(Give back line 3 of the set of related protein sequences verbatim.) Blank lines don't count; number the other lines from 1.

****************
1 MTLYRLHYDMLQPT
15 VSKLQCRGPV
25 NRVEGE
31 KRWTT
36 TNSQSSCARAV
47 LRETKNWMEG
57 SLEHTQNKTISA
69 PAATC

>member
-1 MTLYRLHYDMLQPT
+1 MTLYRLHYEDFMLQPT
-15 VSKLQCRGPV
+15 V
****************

25 NRVEGE